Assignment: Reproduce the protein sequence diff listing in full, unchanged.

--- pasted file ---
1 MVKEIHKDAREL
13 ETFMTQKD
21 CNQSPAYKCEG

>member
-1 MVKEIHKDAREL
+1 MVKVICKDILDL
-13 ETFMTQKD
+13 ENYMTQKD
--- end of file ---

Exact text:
1 MVKEIHKDAREL
13 ETFMTQKD
21 CNQSPAYKCEG

>member
-1 MVKEIHKDAREL
+1 MVKVICKDILDL
-13 ETFMTQKD
+13 ENYMTQKD